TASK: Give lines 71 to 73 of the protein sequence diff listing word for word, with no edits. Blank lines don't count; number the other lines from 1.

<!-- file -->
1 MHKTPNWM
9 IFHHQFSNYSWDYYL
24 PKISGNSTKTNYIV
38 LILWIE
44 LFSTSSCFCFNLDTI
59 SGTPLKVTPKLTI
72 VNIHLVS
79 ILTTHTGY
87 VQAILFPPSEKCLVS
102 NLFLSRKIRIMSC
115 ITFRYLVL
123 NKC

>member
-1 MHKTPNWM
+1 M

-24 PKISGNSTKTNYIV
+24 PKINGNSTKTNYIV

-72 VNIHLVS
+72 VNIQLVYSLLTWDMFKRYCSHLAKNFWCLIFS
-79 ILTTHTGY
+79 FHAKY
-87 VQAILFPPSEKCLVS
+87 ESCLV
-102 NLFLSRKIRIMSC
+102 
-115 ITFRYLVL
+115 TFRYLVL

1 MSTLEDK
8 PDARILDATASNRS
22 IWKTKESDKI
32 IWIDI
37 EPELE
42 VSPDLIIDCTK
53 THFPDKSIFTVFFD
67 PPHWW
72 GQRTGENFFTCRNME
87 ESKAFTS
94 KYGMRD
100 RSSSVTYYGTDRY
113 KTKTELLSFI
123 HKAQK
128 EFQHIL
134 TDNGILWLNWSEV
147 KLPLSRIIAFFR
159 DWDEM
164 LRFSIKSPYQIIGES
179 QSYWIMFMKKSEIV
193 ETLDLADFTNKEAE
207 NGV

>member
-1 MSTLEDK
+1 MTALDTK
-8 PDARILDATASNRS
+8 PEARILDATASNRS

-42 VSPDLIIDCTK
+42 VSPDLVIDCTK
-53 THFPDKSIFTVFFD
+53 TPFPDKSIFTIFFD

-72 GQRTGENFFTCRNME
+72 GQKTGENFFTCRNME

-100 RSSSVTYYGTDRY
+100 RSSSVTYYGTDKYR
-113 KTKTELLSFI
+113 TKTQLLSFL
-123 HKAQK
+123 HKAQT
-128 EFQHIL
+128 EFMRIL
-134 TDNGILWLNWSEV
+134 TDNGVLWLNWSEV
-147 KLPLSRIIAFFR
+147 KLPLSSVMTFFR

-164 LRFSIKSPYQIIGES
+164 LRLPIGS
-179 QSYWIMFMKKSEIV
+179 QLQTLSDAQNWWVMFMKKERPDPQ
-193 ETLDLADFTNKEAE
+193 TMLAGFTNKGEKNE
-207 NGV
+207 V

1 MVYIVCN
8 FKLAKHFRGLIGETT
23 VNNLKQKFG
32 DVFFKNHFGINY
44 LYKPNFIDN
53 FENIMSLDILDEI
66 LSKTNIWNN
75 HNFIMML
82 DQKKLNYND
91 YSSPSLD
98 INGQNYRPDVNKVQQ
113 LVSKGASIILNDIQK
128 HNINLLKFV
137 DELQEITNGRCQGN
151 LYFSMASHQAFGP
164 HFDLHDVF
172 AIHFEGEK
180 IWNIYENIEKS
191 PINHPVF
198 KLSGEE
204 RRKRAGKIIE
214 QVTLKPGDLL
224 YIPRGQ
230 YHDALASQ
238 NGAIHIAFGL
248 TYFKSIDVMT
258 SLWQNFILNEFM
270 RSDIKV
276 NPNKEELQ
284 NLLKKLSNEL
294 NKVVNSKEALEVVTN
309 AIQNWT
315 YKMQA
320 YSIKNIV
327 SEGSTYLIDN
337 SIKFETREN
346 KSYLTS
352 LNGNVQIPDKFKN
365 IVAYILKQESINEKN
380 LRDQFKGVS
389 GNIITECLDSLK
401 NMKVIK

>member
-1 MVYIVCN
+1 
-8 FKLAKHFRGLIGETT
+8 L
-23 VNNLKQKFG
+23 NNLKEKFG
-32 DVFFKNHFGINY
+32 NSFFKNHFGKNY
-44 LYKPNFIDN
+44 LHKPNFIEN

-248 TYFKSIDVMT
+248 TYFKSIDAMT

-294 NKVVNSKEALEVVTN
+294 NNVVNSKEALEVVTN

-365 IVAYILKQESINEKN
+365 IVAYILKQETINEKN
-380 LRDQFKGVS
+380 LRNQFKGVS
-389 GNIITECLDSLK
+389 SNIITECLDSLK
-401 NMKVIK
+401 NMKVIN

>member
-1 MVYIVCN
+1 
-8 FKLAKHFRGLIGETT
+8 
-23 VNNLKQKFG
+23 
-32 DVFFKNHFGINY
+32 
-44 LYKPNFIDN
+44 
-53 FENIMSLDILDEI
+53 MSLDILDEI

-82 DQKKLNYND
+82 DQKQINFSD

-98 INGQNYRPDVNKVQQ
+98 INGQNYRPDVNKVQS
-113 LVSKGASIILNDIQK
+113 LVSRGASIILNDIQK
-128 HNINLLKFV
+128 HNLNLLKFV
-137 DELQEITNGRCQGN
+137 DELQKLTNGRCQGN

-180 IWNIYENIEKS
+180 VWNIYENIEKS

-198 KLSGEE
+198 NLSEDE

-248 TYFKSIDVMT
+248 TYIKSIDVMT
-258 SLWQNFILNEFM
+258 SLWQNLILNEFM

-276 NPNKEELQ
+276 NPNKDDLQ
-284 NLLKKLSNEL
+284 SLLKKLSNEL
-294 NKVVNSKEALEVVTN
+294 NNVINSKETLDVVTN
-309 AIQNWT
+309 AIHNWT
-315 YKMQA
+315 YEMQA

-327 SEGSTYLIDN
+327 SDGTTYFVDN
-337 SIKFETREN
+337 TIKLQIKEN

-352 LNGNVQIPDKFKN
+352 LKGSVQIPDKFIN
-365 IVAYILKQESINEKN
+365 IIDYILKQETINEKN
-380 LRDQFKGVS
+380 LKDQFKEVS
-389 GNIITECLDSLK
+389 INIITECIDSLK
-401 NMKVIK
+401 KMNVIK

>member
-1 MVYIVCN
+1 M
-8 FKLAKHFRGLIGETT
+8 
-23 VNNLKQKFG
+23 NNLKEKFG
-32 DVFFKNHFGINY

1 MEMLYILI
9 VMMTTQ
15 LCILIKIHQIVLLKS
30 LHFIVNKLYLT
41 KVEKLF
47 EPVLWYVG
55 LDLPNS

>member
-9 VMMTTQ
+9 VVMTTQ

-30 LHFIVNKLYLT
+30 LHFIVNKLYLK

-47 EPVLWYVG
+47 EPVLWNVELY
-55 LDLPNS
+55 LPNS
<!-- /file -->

-147 KLPLSRIIAFFR
+147 KLPLSSVMTFFR

-164 LRFSIKSPYQIIGES